'Decades: A Century of Fashion' is published by Bloomsbury, priced £40

Discover more property articles at Homes and Property
Richard Blair is concerned the trenches are falling into disrepair
newsGeorge Orwell's son wants to save war site that inspired book
Life and Style
Audrey Hepburn with Hubert De Givenchy, whose well-cut black tuxedo is a 'timeless look'
fashionIt may be a paradox, but the industry loves it
Arts and Entertainment
The pair in their heyday in 1967
Life and Style
fashionFrom bathing dresses in the twenties to modern bikinis
Property search
Latest stories from i100
Have you tried new the Independent Digital Edition apps?
Independent Dating

By clicking 'Search' you
are agreeing to our
Terms of Use.

iJobs Job Widget
iJobs General

Guru Careers: Software Developer / C# Developer

£40-50K: Guru Careers: We are seeking an experienced Software / C# Developer w...

Guru Careers: Software Developer

£35 - 40k + Benefits: Guru Careers: We are seeking a Software Developer (JavaS...

SThree: Trainee Recruitment Consultant / Resourcer

£18000 - £23000 per annum + Commission: SThree: As a Trainee Recruitment Consu...

Ashdown Group: UI Developer - (UI, HTML, CSS, JavaScript, AngularJS)

£25000 - £40000 per annum: Ashdown Group: UI Developer - (UI, JavaScript, HTML...

Day In a Page

Abuse - and the hell that came afterwards

Abuse - and the hell that follows

James Rhodes on the extraordinary legal battle to publish his memoir
Why we need a 'tranquility map' of England, according to campaigners

It's oh so quiet!

The case for a 'tranquility map' of England
'Timeless fashion': It may be a paradox, but the industry loves it

'Timeless fashion'

It may be a paradox, but the industry loves it
If the West needs a bridge to the 'moderates' inside Isis, maybe we could have done with Osama bin Laden staying alive after all

Could have done with Osama bin Laden staying alive?

Robert Fisk on the Fountainheads of World Evil in 2011 - and 2015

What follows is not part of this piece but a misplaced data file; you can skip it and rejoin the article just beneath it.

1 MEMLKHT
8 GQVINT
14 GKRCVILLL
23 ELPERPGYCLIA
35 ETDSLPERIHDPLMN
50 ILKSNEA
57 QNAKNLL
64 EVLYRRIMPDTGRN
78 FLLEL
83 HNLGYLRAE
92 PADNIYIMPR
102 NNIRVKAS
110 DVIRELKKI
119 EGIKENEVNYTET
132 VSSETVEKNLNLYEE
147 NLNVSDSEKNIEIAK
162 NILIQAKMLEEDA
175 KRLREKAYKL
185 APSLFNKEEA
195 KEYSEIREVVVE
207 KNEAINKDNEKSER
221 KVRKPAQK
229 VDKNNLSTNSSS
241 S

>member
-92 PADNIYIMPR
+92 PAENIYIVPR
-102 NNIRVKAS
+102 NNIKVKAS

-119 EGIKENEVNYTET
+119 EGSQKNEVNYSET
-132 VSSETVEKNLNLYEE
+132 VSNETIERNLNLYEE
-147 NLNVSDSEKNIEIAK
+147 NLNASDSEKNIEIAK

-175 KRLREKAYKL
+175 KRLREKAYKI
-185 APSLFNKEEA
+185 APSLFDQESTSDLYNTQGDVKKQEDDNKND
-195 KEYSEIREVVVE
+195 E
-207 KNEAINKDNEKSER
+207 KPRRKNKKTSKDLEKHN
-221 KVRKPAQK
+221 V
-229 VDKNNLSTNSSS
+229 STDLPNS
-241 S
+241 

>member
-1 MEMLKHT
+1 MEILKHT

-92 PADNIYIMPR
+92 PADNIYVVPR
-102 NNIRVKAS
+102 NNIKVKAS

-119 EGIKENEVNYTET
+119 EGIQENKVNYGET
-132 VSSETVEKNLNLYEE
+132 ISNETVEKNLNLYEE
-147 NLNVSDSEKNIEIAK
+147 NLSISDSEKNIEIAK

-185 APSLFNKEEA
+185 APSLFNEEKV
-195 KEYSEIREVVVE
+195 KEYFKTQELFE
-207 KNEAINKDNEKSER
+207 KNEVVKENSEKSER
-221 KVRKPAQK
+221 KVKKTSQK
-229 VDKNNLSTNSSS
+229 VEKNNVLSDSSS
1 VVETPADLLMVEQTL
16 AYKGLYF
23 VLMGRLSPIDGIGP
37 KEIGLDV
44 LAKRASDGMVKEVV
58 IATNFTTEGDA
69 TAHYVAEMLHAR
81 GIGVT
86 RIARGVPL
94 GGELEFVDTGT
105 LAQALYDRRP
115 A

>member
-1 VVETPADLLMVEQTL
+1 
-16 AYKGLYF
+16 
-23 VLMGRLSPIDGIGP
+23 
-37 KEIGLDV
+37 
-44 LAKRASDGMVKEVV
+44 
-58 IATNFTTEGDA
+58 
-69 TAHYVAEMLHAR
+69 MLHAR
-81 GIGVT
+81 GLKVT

New exhibition celebrates the evolution of swimwear

Evolution of swimwear

From bathing dresses in the twenties to modern bikinis
Sun, sex and an anthropological study: One British academic's summer of hell in Magaluf

Sun, sex and an anthropological study

One academic’s summer of hell in Magaluf
From Shakespeare to Rising Damp... to Vicious

Frances de la Tour's 50-year triumph

'Rising Damp' brought De la Tour such recognition that she could be forgiven if she'd never been able to move on. But at 70, she continues to flourish - and to beguile
'That Whitsun, I was late getting away...'

Ian McMillan on the Whitsun Weddings

This weekend is Whitsun, and while the festival may no longer resonate, Larkin's best-loved poem, lives on - along with the train journey at the heart of it
Kathryn Williams explores the works and influences of Sylvia Plath in a new light

Songs from the bell jar

Kathryn Williams explores the works and influences of Sylvia Plath
How one man's day in high heels showed him that Cannes must change its 'no flats' policy

One man's day in high heels

...showed him that Cannes must change its 'flats' policy
Is a quiet crusade to reform executive pay bearing fruit?

Is a quiet crusade to reform executive pay bearing fruit?

Dominic Rossi of Fidelity says his pressure on business to control rewards is working. But why aren’t other fund managers helping?
The King David Hotel gives precious work to Palestinians - unless peace talks are on

King David Hotel: Palestinians not included

The King David is special to Jerusalem. Nick Kochan checked in and discovered it has some special arrangements, too
More people moving from Australia to New Zealand than in the other direction for first time in 24 years

End of the Aussie brain drain

More people moving from Australia to New Zealand than in the other direction for first time in 24 years
Meditation is touted as a cure for mental instability but can it actually be bad for you?

Can meditation be bad for you?

Researching a mass murder, Dr Miguel Farias discovered that, far from bringing inner peace, meditation can leave devotees in pieces
Eurovision 2015: Australians will be cheering on their first-ever entrant this Saturday

Australia's first-ever Eurovision entrant

Australia, a nation of kitsch-worshippers, has always loved the Eurovision Song Contest. Maggie Alderson says it'll fit in fine